"The Master said, "If the scholar be not grave, he will not call
forth any veneration, and his learning will not be solid."
That's...not...an argument. It is
a conditional statement, but as such, there is absolutely no argument contained in the above section. There are a number of propositions which are being affirmed, but the affirmation of propositions does not suffice either for arguments or for philosophy.
The thing about eastern "philosophy" is that it is inextricably bound (and I wish I had my copy of Fr. Copleston's History of Philosophy Volume I
to quote from) to Eastern religion. The "philosophy" does not stand alone.
Of course, this may seem wierd to you for me to say this, given that I am a Bonaventurian. "But Bonaventurian," you will surely say, "everything that you say is wrapped up with your beliefs, and with God, and your Lord Jesus Christ!" And I agree.
But the thing about even Mideival philosophy is that philosophy nonetheless stands alone
. Even if St. Augustine wrote everything in a religious context, his philosophy nonetheless stands on the reason
and on rational arguments
St. Augustine, for example, argues basically along these lines (not in these words, of course, but certainly in this spirit): "God is He-Whose-essence-is-to be. Speaking a plurality of words is sequential. A temporal sequence tends towards not being. Therefore, God speaks only a single, Eternal Word."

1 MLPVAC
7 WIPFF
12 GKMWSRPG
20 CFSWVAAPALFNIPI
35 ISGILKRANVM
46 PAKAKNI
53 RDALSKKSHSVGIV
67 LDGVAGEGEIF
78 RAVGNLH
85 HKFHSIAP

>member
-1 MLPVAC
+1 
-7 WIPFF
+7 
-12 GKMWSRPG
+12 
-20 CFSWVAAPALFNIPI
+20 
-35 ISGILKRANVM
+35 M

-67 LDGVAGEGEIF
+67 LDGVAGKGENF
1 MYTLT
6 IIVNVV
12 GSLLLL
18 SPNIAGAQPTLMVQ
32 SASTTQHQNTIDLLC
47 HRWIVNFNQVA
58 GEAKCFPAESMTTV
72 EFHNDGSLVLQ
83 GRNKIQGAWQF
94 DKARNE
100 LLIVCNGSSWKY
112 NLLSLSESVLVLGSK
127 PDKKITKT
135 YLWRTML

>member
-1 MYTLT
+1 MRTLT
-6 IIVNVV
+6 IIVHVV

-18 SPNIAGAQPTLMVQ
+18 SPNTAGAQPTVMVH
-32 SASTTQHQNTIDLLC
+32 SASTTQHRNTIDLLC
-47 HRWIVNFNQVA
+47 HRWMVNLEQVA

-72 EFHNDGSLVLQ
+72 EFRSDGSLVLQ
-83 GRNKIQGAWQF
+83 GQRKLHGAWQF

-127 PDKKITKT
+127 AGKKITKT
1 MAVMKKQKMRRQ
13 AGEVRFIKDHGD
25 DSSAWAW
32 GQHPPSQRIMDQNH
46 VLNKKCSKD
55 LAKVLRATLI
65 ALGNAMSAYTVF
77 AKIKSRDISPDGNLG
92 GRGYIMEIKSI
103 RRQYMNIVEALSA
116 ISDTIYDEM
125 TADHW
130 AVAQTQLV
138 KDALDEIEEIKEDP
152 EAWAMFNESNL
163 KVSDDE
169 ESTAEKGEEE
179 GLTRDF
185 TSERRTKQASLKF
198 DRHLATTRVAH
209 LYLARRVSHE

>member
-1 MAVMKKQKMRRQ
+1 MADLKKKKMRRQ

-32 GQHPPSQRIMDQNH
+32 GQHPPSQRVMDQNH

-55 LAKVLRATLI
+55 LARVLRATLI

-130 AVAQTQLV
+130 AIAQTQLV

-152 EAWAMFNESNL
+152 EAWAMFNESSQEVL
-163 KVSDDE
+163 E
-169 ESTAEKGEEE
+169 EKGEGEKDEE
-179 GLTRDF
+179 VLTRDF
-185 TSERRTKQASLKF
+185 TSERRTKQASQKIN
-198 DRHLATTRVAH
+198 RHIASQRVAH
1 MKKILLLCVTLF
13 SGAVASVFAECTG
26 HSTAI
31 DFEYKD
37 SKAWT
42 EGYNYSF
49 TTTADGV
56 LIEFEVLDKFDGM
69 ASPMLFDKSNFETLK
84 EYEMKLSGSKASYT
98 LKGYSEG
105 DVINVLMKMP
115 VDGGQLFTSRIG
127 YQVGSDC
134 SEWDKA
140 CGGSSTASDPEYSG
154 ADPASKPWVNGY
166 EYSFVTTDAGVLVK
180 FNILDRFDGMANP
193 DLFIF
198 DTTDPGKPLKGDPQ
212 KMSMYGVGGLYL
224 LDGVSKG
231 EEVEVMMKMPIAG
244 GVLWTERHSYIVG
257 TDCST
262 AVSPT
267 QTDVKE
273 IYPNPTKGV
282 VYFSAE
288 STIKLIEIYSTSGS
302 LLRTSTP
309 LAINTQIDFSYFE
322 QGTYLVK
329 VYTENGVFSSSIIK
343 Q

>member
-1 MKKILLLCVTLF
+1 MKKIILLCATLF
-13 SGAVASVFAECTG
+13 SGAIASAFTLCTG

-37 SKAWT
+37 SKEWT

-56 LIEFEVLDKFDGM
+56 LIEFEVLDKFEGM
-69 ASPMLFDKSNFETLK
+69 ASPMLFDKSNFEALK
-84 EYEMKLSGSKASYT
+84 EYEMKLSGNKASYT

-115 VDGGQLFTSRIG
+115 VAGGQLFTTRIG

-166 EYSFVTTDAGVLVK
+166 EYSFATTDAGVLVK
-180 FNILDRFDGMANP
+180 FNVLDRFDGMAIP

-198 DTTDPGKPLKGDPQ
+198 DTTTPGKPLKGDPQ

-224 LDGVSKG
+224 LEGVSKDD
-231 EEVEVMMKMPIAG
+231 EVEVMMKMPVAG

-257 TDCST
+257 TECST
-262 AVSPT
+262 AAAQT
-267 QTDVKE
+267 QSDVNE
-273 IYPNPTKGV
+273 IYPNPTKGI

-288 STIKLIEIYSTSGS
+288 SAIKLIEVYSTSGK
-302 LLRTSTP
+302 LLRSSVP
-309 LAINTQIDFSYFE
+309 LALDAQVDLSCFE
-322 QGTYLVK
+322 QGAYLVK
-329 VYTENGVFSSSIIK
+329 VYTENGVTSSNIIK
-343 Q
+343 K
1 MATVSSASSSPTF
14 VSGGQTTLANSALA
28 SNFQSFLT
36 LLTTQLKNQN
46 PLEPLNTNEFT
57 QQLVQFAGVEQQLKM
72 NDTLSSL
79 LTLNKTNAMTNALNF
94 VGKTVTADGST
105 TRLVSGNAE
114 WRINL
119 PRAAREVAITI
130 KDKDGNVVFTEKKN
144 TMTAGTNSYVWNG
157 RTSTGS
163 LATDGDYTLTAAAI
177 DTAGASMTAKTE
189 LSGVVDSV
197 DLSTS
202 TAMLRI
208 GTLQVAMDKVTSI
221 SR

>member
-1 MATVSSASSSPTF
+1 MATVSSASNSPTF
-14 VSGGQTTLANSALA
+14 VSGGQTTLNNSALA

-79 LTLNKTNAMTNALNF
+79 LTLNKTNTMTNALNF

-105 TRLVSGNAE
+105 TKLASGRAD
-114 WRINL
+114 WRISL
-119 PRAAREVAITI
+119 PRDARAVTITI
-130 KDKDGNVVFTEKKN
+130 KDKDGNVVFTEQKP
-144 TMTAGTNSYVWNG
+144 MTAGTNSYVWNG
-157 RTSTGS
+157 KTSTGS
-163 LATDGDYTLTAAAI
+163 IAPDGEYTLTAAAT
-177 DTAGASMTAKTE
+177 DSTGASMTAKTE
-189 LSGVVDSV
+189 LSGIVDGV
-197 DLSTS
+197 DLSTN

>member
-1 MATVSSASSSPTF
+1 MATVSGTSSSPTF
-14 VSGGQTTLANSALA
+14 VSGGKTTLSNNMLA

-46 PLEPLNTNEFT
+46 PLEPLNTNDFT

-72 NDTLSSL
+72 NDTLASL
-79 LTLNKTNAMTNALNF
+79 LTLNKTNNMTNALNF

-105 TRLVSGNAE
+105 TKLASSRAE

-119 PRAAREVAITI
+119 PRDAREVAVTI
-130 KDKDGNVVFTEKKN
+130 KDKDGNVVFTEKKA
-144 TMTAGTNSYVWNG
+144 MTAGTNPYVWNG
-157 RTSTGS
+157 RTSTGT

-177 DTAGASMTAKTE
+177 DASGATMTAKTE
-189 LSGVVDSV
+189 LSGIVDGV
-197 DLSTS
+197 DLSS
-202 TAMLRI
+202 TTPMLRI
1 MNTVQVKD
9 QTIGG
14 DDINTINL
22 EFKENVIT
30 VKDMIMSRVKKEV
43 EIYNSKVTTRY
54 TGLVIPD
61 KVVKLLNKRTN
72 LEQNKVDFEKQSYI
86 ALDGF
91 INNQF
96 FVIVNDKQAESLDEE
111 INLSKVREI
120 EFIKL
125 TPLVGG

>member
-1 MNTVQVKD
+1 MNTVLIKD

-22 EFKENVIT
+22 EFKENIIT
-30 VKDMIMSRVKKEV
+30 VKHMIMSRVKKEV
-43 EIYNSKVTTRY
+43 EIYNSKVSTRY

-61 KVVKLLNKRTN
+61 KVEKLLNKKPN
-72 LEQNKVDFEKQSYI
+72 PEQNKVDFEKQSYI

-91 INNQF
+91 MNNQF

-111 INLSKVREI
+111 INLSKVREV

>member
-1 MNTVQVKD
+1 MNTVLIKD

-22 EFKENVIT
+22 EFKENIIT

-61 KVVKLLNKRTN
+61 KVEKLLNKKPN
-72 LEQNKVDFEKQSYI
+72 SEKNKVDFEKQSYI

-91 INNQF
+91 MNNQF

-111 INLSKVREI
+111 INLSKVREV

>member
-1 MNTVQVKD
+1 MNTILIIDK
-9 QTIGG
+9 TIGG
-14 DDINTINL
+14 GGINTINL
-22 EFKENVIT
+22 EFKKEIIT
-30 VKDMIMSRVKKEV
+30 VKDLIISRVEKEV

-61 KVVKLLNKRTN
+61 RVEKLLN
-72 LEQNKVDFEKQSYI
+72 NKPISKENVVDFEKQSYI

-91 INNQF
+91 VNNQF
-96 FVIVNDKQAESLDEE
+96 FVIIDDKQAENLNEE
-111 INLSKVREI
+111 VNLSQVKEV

There is present from Thales to Bl. John Duns Scotus... even to Nietzsche to Heidegger and on... a thing called...a...uh...what's it called...oh yeah...a syllogism
. Even Heraclitus, who had no problem throwing the law of non contradiction out of the window, used rational argument. "Writing is both straight and crooked," he says.
And for this reason we can safely say that Socrates was a philosopher and Confucius was not. I want you to read the defense of Helen by one of the Sophists (I forget which) and tell me that there's no obvious use of rational argument (an errant use, but a use nonetheless).
Either she was raped, conquered by love, or persuaded by words. Regardless of which, she's not to be blamed. Therefore, she's blameless.
It was in this "scene" in which Socrates "sprung," so to speak, and it was with this general sort of "tool" so to speak that He argued.
Confucius taught "wisdom."
Socrates loved wisdom, but considered himself wisest in realizing that he had none. He went around Athens showing "wise" men that they weren't wise at all, using his Socratic dialectic.
There is a very distinct difference between the way that Protagoras, Gorgias, and Socrates (as shown in the Apology
) went about things and the way that Confucius went about things.
Even the Sophists weren't just "teachers." They were persuaders. They argued. They disputed. They syllogized (even if the syllogisms were wrong).